BC Officials Vow to Hold Mining Companies to Regularly Scheduled Inspections

A spokesman for British Columbia’s Ministry of Energy and Mines says a copper/gold mine seeking permits to operate in the northwest part of the province will have to prove that the tailings facility performs to design specifications.

Those are the requirements of a temporary permit granted to the officials for the Red Chris Mine, owned by Imperial Metals, the same company that owns the Mount Polley copper/gold mine, the scene of a massive tailings facility disaster last year.

Energy and Mines spokesman David Haslam said in an email statement Feb. 24, in response to an inquiry, that only if the tailings facility performed as per design specifications would the mining company be issued approval to continue to operate its North Tailings dam facility, and that would be contingent on the company being able to construct the additional lifts as required by the design engineers.

Once the Red Chris mine is producing tailings, the company would have regularly scheduled compliance inspection programs to complete, including daily visual inspections, he said.

Approval of the interim permit is not sitting well with the transboundary environmental group Rivers Without Borders, whose spokesman, Chris Zimmer, said it was “reckless for British Columbia to permit the kind of outdated watered tailings facility at Red Chris that failed at Mount Polley.”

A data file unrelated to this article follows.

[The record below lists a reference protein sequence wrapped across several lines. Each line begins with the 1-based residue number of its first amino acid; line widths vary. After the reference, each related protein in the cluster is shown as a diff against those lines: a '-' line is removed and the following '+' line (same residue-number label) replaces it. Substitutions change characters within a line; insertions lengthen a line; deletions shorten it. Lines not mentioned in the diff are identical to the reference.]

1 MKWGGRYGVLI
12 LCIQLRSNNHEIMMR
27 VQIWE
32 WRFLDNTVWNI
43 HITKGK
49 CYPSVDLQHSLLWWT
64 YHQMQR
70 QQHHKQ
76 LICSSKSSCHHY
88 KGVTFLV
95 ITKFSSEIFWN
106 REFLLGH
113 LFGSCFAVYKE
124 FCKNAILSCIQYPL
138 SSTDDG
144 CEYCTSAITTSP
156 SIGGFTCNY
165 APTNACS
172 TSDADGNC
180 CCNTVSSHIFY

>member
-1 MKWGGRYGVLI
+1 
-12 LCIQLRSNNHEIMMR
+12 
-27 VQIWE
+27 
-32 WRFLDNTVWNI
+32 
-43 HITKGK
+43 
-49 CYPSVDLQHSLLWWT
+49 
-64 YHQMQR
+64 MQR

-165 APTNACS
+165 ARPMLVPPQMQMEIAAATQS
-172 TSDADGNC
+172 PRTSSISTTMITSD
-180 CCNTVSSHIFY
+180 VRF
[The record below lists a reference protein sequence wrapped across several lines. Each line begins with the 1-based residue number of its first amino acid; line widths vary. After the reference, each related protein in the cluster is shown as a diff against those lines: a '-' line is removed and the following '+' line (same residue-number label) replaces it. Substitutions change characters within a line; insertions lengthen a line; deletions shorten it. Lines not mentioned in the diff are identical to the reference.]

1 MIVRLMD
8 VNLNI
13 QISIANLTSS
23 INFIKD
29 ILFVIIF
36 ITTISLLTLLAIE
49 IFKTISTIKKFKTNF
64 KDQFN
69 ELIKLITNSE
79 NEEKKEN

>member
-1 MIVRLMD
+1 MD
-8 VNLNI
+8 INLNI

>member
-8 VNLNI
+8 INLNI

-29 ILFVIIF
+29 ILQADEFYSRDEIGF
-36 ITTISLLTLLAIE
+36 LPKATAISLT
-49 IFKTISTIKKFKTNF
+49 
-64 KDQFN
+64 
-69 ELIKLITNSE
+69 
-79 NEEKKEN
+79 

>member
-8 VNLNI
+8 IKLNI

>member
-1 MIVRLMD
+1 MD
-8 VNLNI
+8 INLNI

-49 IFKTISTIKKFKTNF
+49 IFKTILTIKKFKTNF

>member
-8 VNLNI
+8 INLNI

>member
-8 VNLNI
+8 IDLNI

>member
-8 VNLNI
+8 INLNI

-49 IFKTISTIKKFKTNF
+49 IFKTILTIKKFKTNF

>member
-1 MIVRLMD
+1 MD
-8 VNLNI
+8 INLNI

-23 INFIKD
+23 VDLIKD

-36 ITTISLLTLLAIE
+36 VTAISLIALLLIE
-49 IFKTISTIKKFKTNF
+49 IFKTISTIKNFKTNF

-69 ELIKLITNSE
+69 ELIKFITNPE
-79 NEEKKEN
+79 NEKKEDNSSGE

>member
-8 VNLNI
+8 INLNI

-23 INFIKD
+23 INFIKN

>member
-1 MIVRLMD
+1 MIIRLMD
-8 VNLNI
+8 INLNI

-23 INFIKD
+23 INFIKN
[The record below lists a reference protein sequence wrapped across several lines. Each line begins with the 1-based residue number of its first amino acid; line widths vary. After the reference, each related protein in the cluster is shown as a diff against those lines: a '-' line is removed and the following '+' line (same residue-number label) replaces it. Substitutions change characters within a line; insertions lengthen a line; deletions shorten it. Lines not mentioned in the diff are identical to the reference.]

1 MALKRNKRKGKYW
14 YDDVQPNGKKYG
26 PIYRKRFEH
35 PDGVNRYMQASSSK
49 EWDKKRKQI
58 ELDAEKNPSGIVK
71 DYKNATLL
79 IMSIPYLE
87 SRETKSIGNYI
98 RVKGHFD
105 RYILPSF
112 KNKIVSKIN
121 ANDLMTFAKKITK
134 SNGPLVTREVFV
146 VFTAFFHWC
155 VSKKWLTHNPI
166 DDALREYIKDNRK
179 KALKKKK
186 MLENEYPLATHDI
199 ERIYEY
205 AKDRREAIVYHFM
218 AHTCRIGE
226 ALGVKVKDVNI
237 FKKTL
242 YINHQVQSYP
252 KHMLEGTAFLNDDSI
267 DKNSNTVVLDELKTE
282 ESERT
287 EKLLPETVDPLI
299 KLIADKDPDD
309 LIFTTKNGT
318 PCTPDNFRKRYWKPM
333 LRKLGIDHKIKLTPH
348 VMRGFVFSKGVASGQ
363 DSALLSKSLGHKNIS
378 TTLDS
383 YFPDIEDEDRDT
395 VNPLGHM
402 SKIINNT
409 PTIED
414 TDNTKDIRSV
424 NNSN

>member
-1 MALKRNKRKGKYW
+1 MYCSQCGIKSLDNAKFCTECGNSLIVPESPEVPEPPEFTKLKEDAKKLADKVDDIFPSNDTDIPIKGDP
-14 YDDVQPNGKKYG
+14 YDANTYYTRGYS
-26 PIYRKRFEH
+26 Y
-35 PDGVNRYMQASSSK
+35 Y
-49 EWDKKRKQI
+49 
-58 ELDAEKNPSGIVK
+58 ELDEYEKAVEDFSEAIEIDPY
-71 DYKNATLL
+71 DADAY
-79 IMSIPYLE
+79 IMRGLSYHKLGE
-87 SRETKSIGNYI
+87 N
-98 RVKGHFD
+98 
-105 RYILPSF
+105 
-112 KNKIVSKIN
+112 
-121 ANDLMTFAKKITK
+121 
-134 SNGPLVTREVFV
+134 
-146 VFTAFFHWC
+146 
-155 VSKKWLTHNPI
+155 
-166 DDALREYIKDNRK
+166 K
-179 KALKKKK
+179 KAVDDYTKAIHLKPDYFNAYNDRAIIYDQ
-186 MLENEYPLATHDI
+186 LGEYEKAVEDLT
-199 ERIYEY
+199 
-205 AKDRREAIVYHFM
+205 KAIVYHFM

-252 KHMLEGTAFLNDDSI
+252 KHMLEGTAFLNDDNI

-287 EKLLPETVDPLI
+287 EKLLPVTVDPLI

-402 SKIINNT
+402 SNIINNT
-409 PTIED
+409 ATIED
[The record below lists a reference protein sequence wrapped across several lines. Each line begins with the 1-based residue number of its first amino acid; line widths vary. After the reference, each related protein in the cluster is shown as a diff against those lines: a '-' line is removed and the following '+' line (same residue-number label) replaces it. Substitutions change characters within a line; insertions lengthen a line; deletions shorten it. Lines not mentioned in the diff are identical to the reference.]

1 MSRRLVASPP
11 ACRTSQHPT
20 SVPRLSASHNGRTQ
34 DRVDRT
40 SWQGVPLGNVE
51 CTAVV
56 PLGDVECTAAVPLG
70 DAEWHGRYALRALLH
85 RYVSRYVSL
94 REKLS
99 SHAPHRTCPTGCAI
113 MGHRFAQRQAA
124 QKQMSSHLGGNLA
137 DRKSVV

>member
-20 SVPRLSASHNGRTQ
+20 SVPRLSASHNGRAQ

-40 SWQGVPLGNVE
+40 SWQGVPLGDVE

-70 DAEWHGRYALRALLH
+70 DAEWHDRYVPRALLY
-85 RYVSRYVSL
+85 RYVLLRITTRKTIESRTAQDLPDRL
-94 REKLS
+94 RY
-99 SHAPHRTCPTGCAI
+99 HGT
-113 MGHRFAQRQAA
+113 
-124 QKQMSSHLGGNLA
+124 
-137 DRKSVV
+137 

The interim permit for the Red Chris mine is just the latest concern of Alaskan commercial, sport and subsistence fishing groups, conservationists and others concerned that several British Columbia mines could have adverse impact on transboundary fisheries critical to the economy of Southeast Alaska.

They have been working with Alaska’s congressional delegation in hopes of getting an international joint commission– with three members from Canada and three from the US – to look into their concerns.

Sen. Lisa Murkowski, R- Alaska, said she has spoken with her Canadian counterparts and Secretary of State John Kerry about an international joint commission on the matter started, but so far the idea has not won support from the Canadian government. Murkowski said maybe what is needed is to direct the US. Environmental Protection Agency to do some baseline monitoring to know what current conditions are in the transboundary rivers, but that the IJC is the real forum for these transboundary conversations.